65 of 71 people found the following review helpful
5.0 out of 5 stars
Forget reviews - just buy it., 9 Aug 2012
I pondered for months over every test report for a whole range of DSLRs across the Pentax, Canon, Sony and Nikon ranges. My choice was limited as I have been used to having an articulated screen on my Powershot G5 and G12 and this is a facility I did not want to lose. I take a lot of pictures of railways and use the versatility of the articulated LCD frequently.
Having read so many DSLR reports and opinions on forums I ended up suffering from information overload. Then Canon brought out the 650D and immediately my mind was made up. The recall of the 650Ds due to a dodgy grip intervened though and no one seemed to have even a demonstrator for a while.
Finally I found that Jessops in Exeter had them (sorry Amazon) with the 18-55mm kit lens so after a cursory inspection I threw all caution to the wind and bought one on the spot. I have only had it three weeks at the time of writing but so far I am very pleased with it. Before I touched the camera I read the whole of the quite comprehensive A6 sized manual up to the movie section. Not having had a DSLR before some of it seemed like double Dutch. On picking up the camera though most things fell into place and I began to feel pretty confident. The 18-55 kit lens is a trifle soft at both ends but nothing I can't live with as I am unlikely ever to make prints at maximum size. In fact I am impressed with just how precise the focusing is on a DSLR. My G12 produces lovely pictures but the smaller sensor means not having to think too much about depth of field. Something that definitely comes into play with a DSLR.
I find the camera a nice weight and size. I have average size hands but on my G12 fingers and thumb are constantly pressing buttons by mistake. Not so the 650D. There is ample room for my thumb to rest between two banks of buttons on the back but almost everything is accessible when needed by thumb or forefinger. The video button could be better placed nearer the shutter release but for me it is OK. I do shoot a lot of video but with a dedicated video camera. I may use this camera as a backup for the odd video but prefer my usual Sony and DV tapes.
Half pressure on the shutter release is easy to find and hold. Being a spectacle wearer this is a boon. Wearing glasses means that half pressure has to maintained longer than usual in order to look around the viewfinder for settings or focus confirmation.
One of the most significantly useful features is the Q button which brings up a screen full of options that can be easily altered by buttons or by touchscreen. I prefer to use buttons as the LCD panel can get very messy very quickly from finger grease marking when it is used as a touch screen.
Where the touch screen comes into its own is in live view for setting focus. Just touch the screen where you want the main focus to be and camera does the rest including taking the shot. There is quite a delay though between touching the screen, focus being found and the shutter firing so this facility is only useful for static subjects. With the screen extended to the left of the camera it is very easy to hold the camera steady with the right hand and adjust focus and firing the shutter with the left . I am not left handed but this could be handy for anyone who is. I cannot compare the touch screen to any on smart phones as I don't possess one.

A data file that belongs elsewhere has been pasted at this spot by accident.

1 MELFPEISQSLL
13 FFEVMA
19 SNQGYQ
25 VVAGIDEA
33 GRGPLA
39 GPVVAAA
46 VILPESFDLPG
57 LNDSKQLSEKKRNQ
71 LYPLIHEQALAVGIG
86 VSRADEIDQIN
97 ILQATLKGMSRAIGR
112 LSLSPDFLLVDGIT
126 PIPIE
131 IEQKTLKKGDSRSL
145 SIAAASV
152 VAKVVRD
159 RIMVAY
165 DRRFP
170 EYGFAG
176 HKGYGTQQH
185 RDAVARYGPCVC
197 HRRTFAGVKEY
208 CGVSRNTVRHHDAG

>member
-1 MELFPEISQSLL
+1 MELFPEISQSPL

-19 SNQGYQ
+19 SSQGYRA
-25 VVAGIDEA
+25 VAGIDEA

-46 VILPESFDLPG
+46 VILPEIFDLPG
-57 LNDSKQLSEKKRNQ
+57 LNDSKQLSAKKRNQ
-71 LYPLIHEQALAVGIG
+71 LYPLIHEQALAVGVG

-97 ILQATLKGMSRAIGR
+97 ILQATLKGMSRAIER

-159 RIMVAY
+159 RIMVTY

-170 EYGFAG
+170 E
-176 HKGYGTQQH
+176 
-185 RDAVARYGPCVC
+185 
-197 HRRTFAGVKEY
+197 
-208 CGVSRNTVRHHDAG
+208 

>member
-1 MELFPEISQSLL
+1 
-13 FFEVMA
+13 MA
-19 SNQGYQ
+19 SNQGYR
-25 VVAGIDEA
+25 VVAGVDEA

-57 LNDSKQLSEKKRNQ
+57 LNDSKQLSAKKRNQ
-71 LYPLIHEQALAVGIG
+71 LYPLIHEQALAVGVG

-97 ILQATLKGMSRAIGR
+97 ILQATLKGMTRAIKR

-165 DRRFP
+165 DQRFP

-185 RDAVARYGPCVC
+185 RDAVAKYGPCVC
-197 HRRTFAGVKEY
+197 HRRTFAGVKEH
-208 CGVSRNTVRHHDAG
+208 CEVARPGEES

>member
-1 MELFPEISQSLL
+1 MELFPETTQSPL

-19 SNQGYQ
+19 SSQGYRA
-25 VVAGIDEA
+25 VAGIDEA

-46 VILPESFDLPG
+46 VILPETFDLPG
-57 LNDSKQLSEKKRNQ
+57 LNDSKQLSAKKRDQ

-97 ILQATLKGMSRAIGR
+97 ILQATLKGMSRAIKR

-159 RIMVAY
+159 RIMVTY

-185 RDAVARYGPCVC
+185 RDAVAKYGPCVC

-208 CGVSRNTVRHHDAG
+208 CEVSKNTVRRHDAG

One thing lacking is fn buttons which can be user defined. The manual says that the `Set' button can be user defined but doing so you would lose that facility for setting any parameters you have decided upon and the touch screen would have to be used for `Set' confirmation. I could be wrong about this. Further investigation is necessary.
There are three user defined settings available in Picture Styles but the parameters the user can set appear to be confined to brightness, contrast, colour saturation and sharpness. It was in using picture styles that I made my deliberate mistake which took me a couple of weeks to correct. I don't like garish colours so I started shooting with the Picture Style set to neutral. Everything seemed fine so far as I knew but when I attached the Tamron 10-24mm lens that I purchased at the same time as the camera, I could barely achieve focus no matter what I did. After dozens of trial shots I was on the point of returning what I thought was a dreadful lens. Reading once more through the manual and playing with Picture Styles I discovered to my surprise that setting the Picture Style to Neutral sets the sharpness to zero whereas every other style sets it to half way between zero and seven. Problem solved and the Tamron lens is really very good.
In bright sunshine I find the LCD screen just as poor as every other I have ever tried in spite of what manufacturers would have you believe. Angling the screen helps a bit but the time taken to find an acceptable angle could mean lost pictures. There is an adjustment available via the menu to increase the brightness and that is something else I will have to investigate. In anything other than bright sunshine the screen is fine.
I have now tried the Video setting briefly. I don't possess a full HD TV but it will accept 720 so I used the 650D on that setting and the pictures were excellent. Much better than my elderly video camera but it is this that I will be staying with for video as holding a DSLR away from my body and using Live View seems very alien. I like eye level viewfinders for video. Everyone says that the 18-55mm kit lens is too noisy for video when focusing and I would agree with this. I am unlikely to buy the 18-135 stepper motor lens though so will not be able to comment on the 650D's full movie capability.
I have plenty more to discover about using this camera especially as I am so new to DSLRs but I think the 650D will keep me busy for a long time to come. I would certainly recommend it to a friend.